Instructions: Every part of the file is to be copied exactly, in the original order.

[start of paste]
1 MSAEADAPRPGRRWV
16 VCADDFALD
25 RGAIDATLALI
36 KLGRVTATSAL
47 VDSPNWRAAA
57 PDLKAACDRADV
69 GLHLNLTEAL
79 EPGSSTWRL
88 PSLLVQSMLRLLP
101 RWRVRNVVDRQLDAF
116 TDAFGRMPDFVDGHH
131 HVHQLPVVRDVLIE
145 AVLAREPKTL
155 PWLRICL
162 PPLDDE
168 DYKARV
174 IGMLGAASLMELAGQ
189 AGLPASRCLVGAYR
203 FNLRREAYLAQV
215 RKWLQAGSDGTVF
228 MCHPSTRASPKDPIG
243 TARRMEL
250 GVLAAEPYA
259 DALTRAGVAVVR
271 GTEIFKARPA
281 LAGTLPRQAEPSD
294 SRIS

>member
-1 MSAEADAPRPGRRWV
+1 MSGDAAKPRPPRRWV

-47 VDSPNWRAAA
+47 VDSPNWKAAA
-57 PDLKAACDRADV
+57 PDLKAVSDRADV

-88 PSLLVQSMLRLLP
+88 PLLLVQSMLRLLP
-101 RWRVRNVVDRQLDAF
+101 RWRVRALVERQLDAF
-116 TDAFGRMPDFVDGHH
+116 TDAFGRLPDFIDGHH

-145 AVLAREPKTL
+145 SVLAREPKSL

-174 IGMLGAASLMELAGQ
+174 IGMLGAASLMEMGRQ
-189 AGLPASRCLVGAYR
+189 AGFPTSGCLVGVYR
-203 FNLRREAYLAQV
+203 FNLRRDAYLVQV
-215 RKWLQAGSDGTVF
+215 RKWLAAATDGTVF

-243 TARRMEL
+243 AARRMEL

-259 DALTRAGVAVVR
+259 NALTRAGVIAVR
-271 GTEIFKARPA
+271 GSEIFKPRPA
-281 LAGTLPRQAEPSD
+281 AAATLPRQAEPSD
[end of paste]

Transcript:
1 MSAEADAPRPGRRWV
16 VCADDFALD
25 RGAIDATLALI
36 KLGRVTATSAL
47 VDSPNWRAAA
57 PDLKAACDRADV
69 GLHLNLTEAL
79 EPGSSTWRL
88 PSLLVQSMLRLLP
101 RWRVRNVVDRQLDAF
116 TDAFGRMPDFVDGHH
131 HVHQLPVVRDVLIE
145 AVLAREPKTL
155 PWLRICL
162 PPLDDE
168 DYKARV
174 IGMLGAASLMELAGQ
189 AGLPASRCLVGAYR
203 FNLRREAYLAQV
215 RKWLQAGSDGTVF
228 MCHPSTRASPKDPIG
243 TARRMEL
250 GVLAAEPYA
259 DALTRAGVAVVR
271 GTEIFKARPA
281 LAGTLPRQAEPSD
294 SRIS

>member
-1 MSAEADAPRPGRRWV
+1 MSGDAAKPRPPRRWV

-47 VDSPNWRAAA
+47 VDSPNWKAAA
-57 PDLKAACDRADV
+57 PDLKAVSDRADV

-88 PSLLVQSMLRLLP
+88 PLLLVQSMLRLLP
-101 RWRVRNVVDRQLDAF
+101 RWRVRALVERQLDAF
-116 TDAFGRMPDFVDGHH
+116 TDAFGRLPDFIDGHH

-145 AVLAREPKTL
+145 SVLAREPKSL

-174 IGMLGAASLMELAGQ
+174 IGMLGAASLMEMGRQ
-189 AGLPASRCLVGAYR
+189 AGFPTSGCLVGVYR
-203 FNLRREAYLAQV
+203 FNLRRDAYLVQV
-215 RKWLQAGSDGTVF
+215 RKWLAAATDGTVF

-243 TARRMEL
+243 AARRMEL

-259 DALTRAGVAVVR
+259 NALTRAGVIAVR
-271 GTEIFKARPA
+271 GSEIFKPRPA
-281 LAGTLPRQAEPSD
+281 AAATLPRQAEPSD